Moving to Make-to-Demand: An Operations Overview

Executive Summary
To cope with increasingly volatile markets and shareholder expectations for continually improved financial performance, manufacturing companies are moving to Make-to-Demand (MTD). The goal of MTD is to keep activities synchronized with demand as it shifts. At the same time, it lowers operating costs to bring companies a competitive advantage. However, moving to MTD also brings challenges that can overwhelm the benefits if not managed well.

MTD requires a fundamental shift in strategies. Cornerstone concepts for MTD like building to order or to the previous day's demand; design for assembly; and supply chain visibility to changing conditions, designs, and costs are not as critical in a traditional mass production environment. As a result of these shifts in strategy, new business processes must be put in place. Lean, flow, and no-waste manufacturing principles are the foundation for these business processes.

Quality is more critical to on-time customer delivery when inventories are lean and products varied. As-built product history is often an important part of the customer shipment. In MTD, tracking and visibility become nearly impossible to achieve without computer-based applications. People simply cannot handle the quantity of data involved to make good decisions in Internet time. All of this points to the need for Manufacturing Execution Systems (MES).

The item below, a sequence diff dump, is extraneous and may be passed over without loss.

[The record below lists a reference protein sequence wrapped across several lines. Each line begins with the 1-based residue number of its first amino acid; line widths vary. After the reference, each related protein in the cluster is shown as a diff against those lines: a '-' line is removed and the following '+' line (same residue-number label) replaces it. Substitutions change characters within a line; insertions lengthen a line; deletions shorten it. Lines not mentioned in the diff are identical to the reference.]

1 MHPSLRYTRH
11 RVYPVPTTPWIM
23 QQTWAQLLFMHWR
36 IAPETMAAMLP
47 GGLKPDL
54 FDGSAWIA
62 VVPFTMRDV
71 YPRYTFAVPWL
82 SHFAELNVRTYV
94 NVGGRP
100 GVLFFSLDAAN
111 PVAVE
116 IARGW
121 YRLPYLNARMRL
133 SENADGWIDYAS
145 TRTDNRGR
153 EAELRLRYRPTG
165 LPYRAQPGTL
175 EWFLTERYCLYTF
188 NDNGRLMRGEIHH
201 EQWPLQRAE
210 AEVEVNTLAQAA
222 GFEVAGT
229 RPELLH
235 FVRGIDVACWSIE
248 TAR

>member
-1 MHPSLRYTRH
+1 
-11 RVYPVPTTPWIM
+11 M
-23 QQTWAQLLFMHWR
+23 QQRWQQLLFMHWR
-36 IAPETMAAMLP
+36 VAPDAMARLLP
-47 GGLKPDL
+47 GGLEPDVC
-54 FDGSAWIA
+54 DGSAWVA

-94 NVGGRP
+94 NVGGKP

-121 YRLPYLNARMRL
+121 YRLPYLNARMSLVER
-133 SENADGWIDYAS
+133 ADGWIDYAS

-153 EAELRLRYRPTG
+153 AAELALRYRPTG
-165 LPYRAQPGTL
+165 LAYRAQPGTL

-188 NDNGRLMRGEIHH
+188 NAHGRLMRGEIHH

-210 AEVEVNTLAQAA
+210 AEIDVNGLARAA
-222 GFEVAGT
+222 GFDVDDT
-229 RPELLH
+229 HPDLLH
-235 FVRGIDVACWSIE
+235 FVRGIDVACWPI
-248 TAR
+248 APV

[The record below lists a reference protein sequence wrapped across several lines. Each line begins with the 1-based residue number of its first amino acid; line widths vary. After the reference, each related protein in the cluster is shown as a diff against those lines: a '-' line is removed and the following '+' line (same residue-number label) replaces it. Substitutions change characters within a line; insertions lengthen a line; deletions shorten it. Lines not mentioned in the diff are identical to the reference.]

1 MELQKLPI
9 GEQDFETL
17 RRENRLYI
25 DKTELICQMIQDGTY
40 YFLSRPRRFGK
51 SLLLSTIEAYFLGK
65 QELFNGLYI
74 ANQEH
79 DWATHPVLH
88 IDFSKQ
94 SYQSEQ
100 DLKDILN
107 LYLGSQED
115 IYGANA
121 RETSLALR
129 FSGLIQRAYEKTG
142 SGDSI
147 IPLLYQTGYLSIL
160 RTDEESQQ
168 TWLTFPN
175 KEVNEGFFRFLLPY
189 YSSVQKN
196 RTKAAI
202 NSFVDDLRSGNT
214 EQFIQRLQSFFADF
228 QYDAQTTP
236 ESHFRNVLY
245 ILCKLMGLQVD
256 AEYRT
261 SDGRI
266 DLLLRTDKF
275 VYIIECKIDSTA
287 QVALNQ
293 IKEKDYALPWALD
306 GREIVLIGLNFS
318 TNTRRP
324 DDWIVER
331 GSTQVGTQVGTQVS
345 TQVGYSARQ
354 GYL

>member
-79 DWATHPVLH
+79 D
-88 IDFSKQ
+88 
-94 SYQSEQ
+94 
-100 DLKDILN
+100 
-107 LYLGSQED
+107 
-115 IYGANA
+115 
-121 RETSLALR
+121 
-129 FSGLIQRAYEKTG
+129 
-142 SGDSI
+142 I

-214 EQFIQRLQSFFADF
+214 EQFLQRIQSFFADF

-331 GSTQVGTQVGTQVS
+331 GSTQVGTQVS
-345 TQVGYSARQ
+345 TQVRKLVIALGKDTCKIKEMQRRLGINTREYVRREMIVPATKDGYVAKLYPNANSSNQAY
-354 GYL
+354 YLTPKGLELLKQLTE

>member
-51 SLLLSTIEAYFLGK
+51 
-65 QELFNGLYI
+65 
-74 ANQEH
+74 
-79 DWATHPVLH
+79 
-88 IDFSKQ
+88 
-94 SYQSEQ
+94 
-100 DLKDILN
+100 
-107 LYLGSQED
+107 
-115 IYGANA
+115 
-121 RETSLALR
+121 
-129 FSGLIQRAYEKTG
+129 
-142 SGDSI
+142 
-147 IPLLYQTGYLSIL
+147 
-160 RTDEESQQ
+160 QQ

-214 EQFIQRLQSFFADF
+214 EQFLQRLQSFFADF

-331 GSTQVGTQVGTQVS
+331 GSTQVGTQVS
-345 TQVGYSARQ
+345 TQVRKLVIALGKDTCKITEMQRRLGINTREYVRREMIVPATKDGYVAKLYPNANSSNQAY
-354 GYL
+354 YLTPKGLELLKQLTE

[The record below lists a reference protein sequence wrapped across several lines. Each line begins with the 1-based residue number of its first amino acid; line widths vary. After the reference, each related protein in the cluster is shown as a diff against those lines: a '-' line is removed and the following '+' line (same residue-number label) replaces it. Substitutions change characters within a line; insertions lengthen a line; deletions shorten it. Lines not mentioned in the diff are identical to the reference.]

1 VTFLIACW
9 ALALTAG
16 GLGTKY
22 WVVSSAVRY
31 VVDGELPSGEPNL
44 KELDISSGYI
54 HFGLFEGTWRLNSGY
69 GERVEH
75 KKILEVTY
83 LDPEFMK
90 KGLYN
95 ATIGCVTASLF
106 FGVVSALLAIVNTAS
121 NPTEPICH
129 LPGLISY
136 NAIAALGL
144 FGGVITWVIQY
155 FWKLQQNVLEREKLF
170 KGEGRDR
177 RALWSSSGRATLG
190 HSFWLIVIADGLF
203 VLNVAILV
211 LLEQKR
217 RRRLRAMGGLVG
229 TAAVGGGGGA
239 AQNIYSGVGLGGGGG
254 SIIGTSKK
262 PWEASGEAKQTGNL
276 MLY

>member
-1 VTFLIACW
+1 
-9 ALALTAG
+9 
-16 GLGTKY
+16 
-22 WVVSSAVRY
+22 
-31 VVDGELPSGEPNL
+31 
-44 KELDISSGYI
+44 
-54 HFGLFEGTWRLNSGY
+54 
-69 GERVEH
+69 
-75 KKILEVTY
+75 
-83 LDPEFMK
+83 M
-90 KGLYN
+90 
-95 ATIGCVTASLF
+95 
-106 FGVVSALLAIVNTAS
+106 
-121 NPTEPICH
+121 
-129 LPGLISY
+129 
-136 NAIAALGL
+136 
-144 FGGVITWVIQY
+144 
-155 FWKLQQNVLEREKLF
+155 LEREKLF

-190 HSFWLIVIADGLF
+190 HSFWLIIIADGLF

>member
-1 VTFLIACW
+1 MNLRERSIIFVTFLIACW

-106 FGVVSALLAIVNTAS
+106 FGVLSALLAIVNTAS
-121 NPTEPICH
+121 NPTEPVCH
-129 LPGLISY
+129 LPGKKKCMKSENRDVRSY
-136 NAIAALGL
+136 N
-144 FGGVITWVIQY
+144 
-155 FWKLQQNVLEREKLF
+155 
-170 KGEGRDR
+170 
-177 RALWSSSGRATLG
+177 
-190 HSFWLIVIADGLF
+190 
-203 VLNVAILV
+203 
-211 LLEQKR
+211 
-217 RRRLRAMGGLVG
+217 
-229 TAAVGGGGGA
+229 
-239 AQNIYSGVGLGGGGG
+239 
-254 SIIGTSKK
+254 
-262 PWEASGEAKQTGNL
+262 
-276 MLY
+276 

Industry Directions research Becoming Demand Driven showed that plant-focused initiatives are the starting point and foundation for all other MTD activities. Those with the best financial performance in that survey recognize the value of plant floor visibility – not only to production but also to many groups in the company. Newer MES like CIMNET's Factelligence not only support effective MTD operations, they allow the manufacturer to implement incrementally, starting with their highest priority functions. This configurable approach also recognizes that each plant has different needs in moving to MTD, and rather than prescribing what may be overkill, allows the company and its consultants to decide what is needed.

Why are plant floor systems critical to MTD? For one, the visibility they deliver allows inventory reductions and improvements in resource usage. They also facilitate built-in quality at each step of the process, reducing waste and rework costs. An MES can also foster higher revenues – MTD companies often capture market share with their faster reaction to changing demand patterns, but would be hard pressed to have adequately flexible facilities without this type of plant-wide application. MES may not seem like the core of improving margins, but it does play a role in many ways.

The MTD World
Margins are tight and markets are uncertain today. As a result, manufacturers are finding it imperative to reduce inventories and move more quickly to react to shifts in demand. Some companies are moving to true make-to-order (MTO) models, where nothing is produced until there is a customer order. But even those making standard products are shifting to make-to-demand (MTD) models.

In MTD, current and changing demand patterns determine what the plant makes, while the long-term forecast mainly determines procurement contracts. The plan is finalized as close as possible to ship dates in most cases. The benefits include:

  • lower inventory carrying costs,
  • reduced risk of overstock or obsolete inventory,